James Dickey, chairman of the Republican Party of Texas, has told Galveston County GOP officials to get their house in order — or risk losing delegates at the state’s Republican Party Convention in June.
Dickey sent an email to Galveston County Republican Party Chairman Carl Gustafson on Feb. 26, expressing concern that a recent vote taken at a county meeting “overstepped” in trying to remove another party official from office.
The chairman said he was monitoring the turmoil in Galveston County closely.
“If the competing interests continue in the direction they are going, the State Convention will likely be the ultimate arbiter of what is and what is not valid,” Dickey wrote. “This may result in tremendous cost to those delegates in your county who have nothing to do with these disagreements as they make plans to attend a state convention that may not recognize their credentials.”
Local delegates to the state party convention are chosen through locally held precinct and senate-district elections. Delegates who attend the state convention vote on things such as the official party platform.
Dickey said in the email he was concerned about a vote to remove Scott Apley, who is both the chairman of Senate District 11 and one of the county precinct chairs organizing against Gustafson.
Losing delegates would be a blow to local Republicans who invest time and money into supporting and developing the party locally, said J.T. Edwards, a member of the State Republican Executive Committee, and one of the major organizers behind the moves to strip power from Gustafson.
“You’ll have people going to an event to try to participate in a process, only to find out because of careless actions of a poor leader that they can’t participate and have to go,” Edwards said.
In the monthslong saga within the county party, one of the loudest criticisms against Gustafson was over this ability to organize the precinct and district conventions. Gustafson and his supporters have dismissed the criticism, and have accused Edwards and other of misinterpreting party rules because of personality differences.
Gustafson declined to comment late Wednesday afternoon.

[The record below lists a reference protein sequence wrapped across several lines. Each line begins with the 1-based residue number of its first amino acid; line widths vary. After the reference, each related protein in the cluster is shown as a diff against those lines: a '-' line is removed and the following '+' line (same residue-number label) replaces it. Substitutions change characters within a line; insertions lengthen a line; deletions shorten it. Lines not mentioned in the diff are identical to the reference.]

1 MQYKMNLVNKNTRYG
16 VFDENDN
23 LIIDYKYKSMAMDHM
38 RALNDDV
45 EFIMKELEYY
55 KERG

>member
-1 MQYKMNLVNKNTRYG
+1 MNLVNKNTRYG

In a statement sent late Wednesday, Dickey said it was important for the Galveston County party to follow rules so a full delegation will be at the party convention.
“In a big tent party people will disagree,” Dickey said. “I am hopeful that those in Galveston County will resolve their differences in a manner that will avoid delegate challenges and I look forward to a successful state convention in San Antonio.”
Gustafson is facing a re-election challenge from Yolanda Waters in next week’s primary election.
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Galveston’s local U.S. representative was apparently the target of a conservative effort to oppose an increase in a federal gasoline tax.
The Dallas Morning News reports that a conservative action group, the Texas chapter of Americans for Prosperity, made thousands of calls into U.S. Rep. Randy Weber‘s district, which includes Galveston County.
Americans for Prosperity is backed by the billionaire Republican donors Charles and David Koch.
A spokesman told the Morning News the group just wanted to send a “friendly reminder to stand strong” to Weber and other representatives.
The gas tax has not been raised since 1993, but President Donald Trump has apparently floated the idea of raising it as a way to pay for infrastructure projects.
President Donald Trump lent his support to a group of incumbent Texas leaders up for re-election.
In two tweets on Tuesday, Trump endorsed Texas Gov. Greg Abbott, U.S. Sen. Ted Cruz, Lt. Gov. Dan Patrick, Attorney General Ken Paxton, Land Commissioner George P. Bush, Agriculture Commissioner Sid Miller, Comptroller Glenn Hegar and Railroad Commissioner Christi Craddick.
All of the incumbents have been vocal supporters of the president.
There was some twittering online after Trump left Bush out of his first statement. Bush is in one of the more competitive statewide GOP races, against former Land Commissioner Jerry Patterson, and he notably split from the rest of his family to endorse Trump in 2016.
Trump endorsed Bush four hours after endorsing Abbott.
“Texas LC George P. Bush backed me when it wasn’t the politically correct thing to do, and I back him now,” Trump said.
U.S. Rep. Mark Meadows, chairman of the House Freedom Caucus, said the conservative group might support gun reform legislation involving background checks, but said “it’s really too early to tell the scope” of other legislative efforts. U.S. Rep. Randy Weber is a member of the Freedom Caucus. ... U.S. Sens. Ted Cruz and Chuck Grassley couldn’t reach a deal on ethanol regulation during a meeting with President Donald Trump on Tuesday. Cruz wants to ease rules requiring oil refiners to buy credits to meet environmental regulations. ... The Texas Tribune, quoting a Republican political observer on Galveston District Court Judge Michelle Slaughter‘s bid for the Texas Court of Criminal Appeals, reported: “She’s the least qualified, but she’s the farthest right.” ... The Galveston Municipal Police Association plans to hold a candidates forum for Galveston City Council candidates on Wednesday at the San Luis Resort, 5222 Seawall Blvd.